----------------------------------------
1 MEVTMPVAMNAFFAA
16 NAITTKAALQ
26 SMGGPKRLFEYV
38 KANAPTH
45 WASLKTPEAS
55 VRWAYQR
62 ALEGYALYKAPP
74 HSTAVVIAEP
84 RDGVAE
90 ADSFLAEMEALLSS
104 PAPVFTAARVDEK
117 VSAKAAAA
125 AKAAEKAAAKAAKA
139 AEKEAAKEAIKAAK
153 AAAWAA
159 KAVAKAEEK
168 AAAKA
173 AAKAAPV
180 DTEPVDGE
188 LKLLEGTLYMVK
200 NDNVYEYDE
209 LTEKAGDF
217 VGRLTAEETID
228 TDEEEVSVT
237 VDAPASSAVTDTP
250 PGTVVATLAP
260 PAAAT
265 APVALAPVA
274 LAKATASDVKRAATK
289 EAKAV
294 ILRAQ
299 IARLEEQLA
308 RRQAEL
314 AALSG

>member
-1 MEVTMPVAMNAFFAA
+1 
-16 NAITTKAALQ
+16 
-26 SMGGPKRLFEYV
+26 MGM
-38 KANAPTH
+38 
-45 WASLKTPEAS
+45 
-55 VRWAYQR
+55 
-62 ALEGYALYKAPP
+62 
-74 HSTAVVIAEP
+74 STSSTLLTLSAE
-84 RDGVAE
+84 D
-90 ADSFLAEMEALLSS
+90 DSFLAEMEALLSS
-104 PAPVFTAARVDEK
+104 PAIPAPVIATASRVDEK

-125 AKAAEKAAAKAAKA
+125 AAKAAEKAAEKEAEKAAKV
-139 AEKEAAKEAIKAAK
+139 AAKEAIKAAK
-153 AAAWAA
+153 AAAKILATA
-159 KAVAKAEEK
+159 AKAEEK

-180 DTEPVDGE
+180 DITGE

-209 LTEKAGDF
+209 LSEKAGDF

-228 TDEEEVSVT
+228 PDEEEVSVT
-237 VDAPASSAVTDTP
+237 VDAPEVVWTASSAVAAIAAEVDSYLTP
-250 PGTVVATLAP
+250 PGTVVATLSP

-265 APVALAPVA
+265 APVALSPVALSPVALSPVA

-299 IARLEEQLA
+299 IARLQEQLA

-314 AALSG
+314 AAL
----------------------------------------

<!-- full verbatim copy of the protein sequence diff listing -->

1 MEVTMPVAMNAFFAA
16 NAITTKAALQ
26 SMGGPKRLFEYV
38 KANAPTH
45 WASLKTPEAS
55 VRWAYQR
62 ALEGYALYKAPP
74 HSTAVVIAEP
84 RDGVAE
90 ADSFLAEMEALLSS
104 PAPVFTAARVDEK
117 VSAKAAAA
125 AKAAEKAAAKAAKA
139 AEKEAAKEAIKAAK
153 AAAWAA
159 KAVAKAEEK
168 AAAKA
173 AAKAAPV
180 DTEPVDGE
188 LKLLEGTLYMVK
200 NDNVYEYDE
209 LTEKAGDF
217 VGRLTAEETID
228 TDEEEVSVT
237 VDAPASSAVTDTP
250 PGTVVATLAP
260 PAAAT
265 APVALAPVA
274 LAKATASDVKRAATK
289 EAKAV
294 ILRAQ
299 IARLEEQLA
308 RRQAEL
314 AALSG

>member
-1 MEVTMPVAMNAFFAA
+1 
-16 NAITTKAALQ
+16 
-26 SMGGPKRLFEYV
+26 MGM
-38 KANAPTH
+38 
-45 WASLKTPEAS
+45 
-55 VRWAYQR
+55 
-62 ALEGYALYKAPP
+62 
-74 HSTAVVIAEP
+74 STSSTLLTLSAE
-84 RDGVAE
+84 D
-90 ADSFLAEMEALLSS
+90 DSFLAEMEALLSS
-104 PAPVFTAARVDEK
+104 PAIPAPVIATASRVDEK

-125 AKAAEKAAAKAAKA
+125 AAKAAEKAAEKEAEKAAKV
-139 AEKEAAKEAIKAAK
+139 AAKEAIKAAK
-153 AAAWAA
+153 AAAKILATA
-159 KAVAKAEEK
+159 AKAEEK

-180 DTEPVDGE
+180 DITGE

-209 LTEKAGDF
+209 LSEKAGDF

-228 TDEEEVSVT
+228 PDEEEVSVT
-237 VDAPASSAVTDTP
+237 VDAPEVVWTASSAVAAIAAEVDSYLTP
-250 PGTVVATLAP
+250 PGTVVATLSP

-265 APVALAPVA
+265 APVALSPVALSPVALSPVA

-299 IARLEEQLA
+299 IARLQEQLA

-314 AALSG
+314 AAL